There are plenty of ways to resolve conflict with varying degrees of success. Courts, conciliation, arbitration, aggression, war or we could dance.
It’s not a trivial notion. Dancing In Jaffa is an award-winning documentary travelling around the globe. Palestinian and Israeli children are brought together for the first time to learn some fancy ballroom dance steps and compete with kindness.
Is this a glimmer of hope for a way to end conflict in Gaza in the future?
It’s a big call bit it’s also inspiring to explore the possibility that new generations of generational conflict could dance towards a peaceful resolution.
On face value, dancing itself is not the solution to world conflict. But it does develop qualities of empathy and the aptitude to work with others in a harmonious way.
There’s the etiquette of the meet-and-greet, how to invite someone to dance and how to accept an offer. It requires discipline to learn the steps and patience with others learning them too. Then there’s the joy of ‘busting’ some moves together for which everyone shares credit.
It sounds better than going to war under the oxy moronic flag of ‘fighting for peace’.
“People dance because dance can change things. One move can bring people together. One move can make you believe like there's something more. One move can set a whole generation free.” ― Adam G. Sevani, 22- year-old Armenian- Italian dancer
Verbal language is an outstanding human skill but it’s our non-verbal communication that cuts through language barriers and transcends borders. One of the most common is the smile. Another is expression through movement.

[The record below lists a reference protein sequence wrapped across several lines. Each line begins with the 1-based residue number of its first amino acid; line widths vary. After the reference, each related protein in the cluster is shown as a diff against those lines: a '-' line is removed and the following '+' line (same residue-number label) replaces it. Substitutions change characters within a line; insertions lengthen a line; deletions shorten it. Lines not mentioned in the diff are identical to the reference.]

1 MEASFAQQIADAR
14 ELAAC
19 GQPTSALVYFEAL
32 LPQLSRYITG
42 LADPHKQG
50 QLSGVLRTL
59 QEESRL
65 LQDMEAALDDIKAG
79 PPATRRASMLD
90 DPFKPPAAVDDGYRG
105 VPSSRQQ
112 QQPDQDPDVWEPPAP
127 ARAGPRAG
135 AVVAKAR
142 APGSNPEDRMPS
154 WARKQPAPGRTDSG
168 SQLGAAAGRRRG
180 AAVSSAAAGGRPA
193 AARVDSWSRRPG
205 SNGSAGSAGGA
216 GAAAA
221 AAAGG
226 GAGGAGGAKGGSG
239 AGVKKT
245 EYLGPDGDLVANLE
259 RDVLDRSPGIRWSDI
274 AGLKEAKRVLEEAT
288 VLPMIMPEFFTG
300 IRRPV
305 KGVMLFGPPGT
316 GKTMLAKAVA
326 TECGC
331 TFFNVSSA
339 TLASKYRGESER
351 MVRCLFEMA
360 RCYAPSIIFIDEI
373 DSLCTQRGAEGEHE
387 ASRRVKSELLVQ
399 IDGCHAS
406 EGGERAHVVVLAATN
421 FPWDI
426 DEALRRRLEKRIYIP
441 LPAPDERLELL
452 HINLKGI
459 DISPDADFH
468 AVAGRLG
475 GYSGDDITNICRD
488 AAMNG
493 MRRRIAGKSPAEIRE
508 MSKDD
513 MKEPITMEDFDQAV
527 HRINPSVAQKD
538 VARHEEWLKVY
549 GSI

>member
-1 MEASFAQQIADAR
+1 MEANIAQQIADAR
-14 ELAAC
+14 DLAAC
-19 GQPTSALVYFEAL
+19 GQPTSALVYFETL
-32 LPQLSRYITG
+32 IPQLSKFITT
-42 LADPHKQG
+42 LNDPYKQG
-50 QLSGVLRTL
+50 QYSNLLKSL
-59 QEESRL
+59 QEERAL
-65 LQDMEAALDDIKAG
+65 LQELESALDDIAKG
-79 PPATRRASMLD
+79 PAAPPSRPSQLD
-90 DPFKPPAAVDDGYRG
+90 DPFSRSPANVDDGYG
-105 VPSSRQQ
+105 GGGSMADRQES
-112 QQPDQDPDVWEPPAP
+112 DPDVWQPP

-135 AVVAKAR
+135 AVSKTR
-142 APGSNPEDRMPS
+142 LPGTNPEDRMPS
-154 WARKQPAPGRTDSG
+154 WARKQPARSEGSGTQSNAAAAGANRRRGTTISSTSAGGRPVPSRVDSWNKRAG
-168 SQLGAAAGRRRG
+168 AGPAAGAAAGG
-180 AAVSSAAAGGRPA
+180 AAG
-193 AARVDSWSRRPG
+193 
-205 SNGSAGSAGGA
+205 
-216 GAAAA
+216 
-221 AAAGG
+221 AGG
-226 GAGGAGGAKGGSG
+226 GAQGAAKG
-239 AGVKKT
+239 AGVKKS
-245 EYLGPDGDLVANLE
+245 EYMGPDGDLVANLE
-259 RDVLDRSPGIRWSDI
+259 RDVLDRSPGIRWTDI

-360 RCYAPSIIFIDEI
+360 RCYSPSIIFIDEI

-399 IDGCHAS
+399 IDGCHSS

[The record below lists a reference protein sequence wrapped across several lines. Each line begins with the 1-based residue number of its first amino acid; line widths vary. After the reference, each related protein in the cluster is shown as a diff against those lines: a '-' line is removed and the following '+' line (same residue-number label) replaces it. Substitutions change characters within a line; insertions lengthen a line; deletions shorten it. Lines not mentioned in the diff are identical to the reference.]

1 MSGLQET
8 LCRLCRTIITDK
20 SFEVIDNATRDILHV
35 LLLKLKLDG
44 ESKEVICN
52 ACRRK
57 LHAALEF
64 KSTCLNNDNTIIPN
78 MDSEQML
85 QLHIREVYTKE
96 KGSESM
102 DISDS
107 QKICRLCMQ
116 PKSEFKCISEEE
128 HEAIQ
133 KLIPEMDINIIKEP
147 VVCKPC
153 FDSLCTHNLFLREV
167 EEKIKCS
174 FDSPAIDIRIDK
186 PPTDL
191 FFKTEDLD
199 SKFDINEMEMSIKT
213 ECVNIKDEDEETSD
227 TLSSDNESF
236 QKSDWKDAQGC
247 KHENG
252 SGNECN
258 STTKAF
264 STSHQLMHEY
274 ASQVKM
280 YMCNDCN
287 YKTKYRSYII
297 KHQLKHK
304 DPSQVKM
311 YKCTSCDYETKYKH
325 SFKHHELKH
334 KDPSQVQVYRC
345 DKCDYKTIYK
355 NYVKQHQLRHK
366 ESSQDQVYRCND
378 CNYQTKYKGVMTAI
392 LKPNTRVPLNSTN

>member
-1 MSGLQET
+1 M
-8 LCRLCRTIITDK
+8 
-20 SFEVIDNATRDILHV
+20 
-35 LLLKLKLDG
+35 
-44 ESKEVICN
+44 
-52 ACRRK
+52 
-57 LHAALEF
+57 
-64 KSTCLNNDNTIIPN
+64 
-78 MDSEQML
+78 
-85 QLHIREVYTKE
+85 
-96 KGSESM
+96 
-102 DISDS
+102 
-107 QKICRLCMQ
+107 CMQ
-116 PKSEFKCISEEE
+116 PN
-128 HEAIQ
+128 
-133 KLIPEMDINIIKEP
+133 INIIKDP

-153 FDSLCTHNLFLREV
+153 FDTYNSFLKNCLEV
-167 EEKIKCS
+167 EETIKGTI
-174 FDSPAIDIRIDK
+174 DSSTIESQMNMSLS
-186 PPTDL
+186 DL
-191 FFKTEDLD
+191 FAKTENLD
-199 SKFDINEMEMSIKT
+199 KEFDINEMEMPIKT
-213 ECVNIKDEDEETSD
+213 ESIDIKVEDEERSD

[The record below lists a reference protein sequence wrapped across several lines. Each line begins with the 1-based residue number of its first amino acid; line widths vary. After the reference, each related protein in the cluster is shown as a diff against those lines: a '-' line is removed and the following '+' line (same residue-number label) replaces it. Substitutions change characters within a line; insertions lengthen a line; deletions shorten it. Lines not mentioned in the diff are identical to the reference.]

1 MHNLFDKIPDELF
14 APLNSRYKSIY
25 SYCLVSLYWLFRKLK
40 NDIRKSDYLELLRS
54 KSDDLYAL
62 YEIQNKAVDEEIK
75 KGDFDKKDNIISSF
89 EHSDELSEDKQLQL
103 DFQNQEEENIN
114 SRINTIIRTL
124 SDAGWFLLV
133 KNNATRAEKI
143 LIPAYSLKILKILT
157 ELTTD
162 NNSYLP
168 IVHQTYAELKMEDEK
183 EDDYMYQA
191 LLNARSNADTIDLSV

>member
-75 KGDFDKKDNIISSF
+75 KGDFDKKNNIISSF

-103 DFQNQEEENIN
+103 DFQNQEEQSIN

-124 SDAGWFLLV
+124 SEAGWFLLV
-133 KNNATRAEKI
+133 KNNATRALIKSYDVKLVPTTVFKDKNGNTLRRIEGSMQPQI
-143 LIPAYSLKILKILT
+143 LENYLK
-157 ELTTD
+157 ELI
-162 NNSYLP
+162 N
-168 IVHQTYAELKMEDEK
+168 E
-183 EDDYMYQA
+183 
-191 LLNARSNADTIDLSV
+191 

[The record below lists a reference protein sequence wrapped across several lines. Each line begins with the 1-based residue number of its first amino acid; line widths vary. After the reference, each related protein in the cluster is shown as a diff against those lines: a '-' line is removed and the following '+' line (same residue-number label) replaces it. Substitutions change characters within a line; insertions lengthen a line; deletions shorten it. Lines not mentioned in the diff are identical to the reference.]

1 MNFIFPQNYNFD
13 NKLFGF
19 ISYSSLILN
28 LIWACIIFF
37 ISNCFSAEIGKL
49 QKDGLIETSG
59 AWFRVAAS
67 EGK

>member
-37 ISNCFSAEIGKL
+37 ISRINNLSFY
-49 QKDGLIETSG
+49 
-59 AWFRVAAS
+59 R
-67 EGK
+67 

In the documentary, Pierre Dulaine is the teacher who left his not-for-profit New York dance school to return to his hometown of Jaffa to see if he could help build respect and bridge the gap between Palestinian and Israeli children. It started badly with some of them spitting at each other, covering their hands with their sleeves so their skin didn’t touch their partner’s and fear of what parents would say about dancing with the enemy.
But in order to dance, people must work together and move forward. Fighting the same way over the same issues with no end result is not moving forward. It’s stagnation.
The bible has a story of the political power of dance. When Salome did the [purported] Dance Of The Seven Veils for King Herod, he was so impressed he offered her anything she wanted – even a big chunk of prime ancient real estate. But her mother advised her to ask for the head of John the Baptist. She got it.
The world has tried to resolve conflict with bullets, bombs, economic sanctions and wars. This sometimes eases trouble but does not necessarily solve problems. Are we so locked into the single-minded notion of ‘might means right’ that we cannot even consider any other possible paths to peace?
Breakdance is hailed as a tool of conflict resolution. In a post about hip hop and teenage brains, Tim Webb, education and training coordinator for Mental Health America of Colorado (MHAC) said people in the program ‘learn that breakdancing was created as means to oppose conflict among gangs.’
Since 2006, several events organized by peace activists under the banner of Hip Hop ‘Sulha’ (reconciliation) bring Palestinian, Muslim and Israeli rappers together to promote understanding and explore peaceful co-existence.
The ‘dance’ metaphor works in terms of how to manage conflict. People step on each other’s toes. It hurts. We say sorry, get better at moving in sync with others and do it by taking one step at a time.
Dance has the power to change things because it’s not static - we have to change our position.
Maybe more political movers and shakers should be doing the Harlem Shake.